Les Moonves on Wednesday told investors that CBS is gearing up for another lucrative upfront market, predicting that the top-rated broadcast network will land double-digit pricing increases versus its already high 2011-12 rates.
Speaking at the Deutsche Bank 20th Annual Media and Telecom Conference, a Moonves gently chided analyst Doug Mitchelson, who suggested that CBS’ elevated GRPs had led to a decline in first-quarter scatter pricing.
“You spoke to the [media buyers] first, which is always the wrong thing to do, because they always lowball you,” Moonves said. “We’re going to get double-digit increases in the upfront. There you have it—let the games begin.”
In the absence of any confirmed client budgets, Moonves is the first television executive to call his shot in advance of the 2012-13 bazaar. As Moonves reminded Mitchelson, the CBS sales team made good on the prediction he made a year ago.
“I said [we’d get increases in the] low- to mid-teens, and we ended up 13 to 14 percent,” Moonves recalled. “You doubted me then; don’t doubt me again.”
Always a reliable barometer of CBS’ marketplace prospects, Moonves clearly has much to be bullish about as the earth begins to heave its way toward spring. Through the first 23 weeks of the TV season, CBS is tops among total viewers, with an average prime time draw of 12.2 million, and is hot on the heels of Fox in the all-important 18-49 demo.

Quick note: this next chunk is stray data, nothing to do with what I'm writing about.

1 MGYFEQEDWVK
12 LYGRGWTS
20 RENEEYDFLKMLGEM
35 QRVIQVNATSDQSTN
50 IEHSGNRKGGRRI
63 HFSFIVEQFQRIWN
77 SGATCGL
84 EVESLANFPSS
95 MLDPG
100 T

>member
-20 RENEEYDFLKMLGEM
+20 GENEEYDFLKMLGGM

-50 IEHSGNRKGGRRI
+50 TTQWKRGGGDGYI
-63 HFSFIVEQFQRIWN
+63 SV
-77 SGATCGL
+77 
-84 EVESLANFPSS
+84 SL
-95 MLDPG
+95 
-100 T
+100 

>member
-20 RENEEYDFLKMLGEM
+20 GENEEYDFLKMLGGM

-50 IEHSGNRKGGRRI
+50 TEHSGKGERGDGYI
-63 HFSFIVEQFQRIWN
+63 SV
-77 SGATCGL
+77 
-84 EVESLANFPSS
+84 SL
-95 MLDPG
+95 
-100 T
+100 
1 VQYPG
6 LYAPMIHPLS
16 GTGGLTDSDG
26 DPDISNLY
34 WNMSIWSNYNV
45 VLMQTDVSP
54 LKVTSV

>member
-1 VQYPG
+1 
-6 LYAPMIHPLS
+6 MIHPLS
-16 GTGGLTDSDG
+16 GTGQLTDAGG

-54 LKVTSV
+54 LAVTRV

Per Nielsen’s blended live-plus-seven-day/live-plus-same-day ratings data, CBS is averaging a 3.1 in the 18-49 demo, up 3 percent versus the year-ago period. Fox is drawing a 3.3 rating, which marks a 6 percent decline from this time in 2011.
Moonves noted that the scatter market has picked up after demand slowed in the fourth quarter of 2011, adding that CBS enjoys the significant advantage of not being burdened with makegoods.
Other media execs, including News Corp. COO Chase Carey and Viacom CEO Philippe Dauman, declined to discuss their own upfront expectations, saying that it was impossible to make any long-term projections at this point in time.
CBS is expected to unveil its fall lineup on May 16 at New York’s Carnegie Hall.
As was the case a year ago, the CBS upfront presentation will be light on new shows. Because two of CBS’ six freshman series are bona fide hits (2 Broke Girls, Person of Interest) and another is trending above a 2.0 in the demo (Unforgettable), there simply isn’t much room on the docket for new material.
“We’ve proposed that the U.S. government add an eighth day to the calendar so we can program another night, but that’s not going to work,” Moonves joked. “But out of a 22-hour schedule, we maybe have an hour and a half of weakness. That’s a pretty good position to be in.”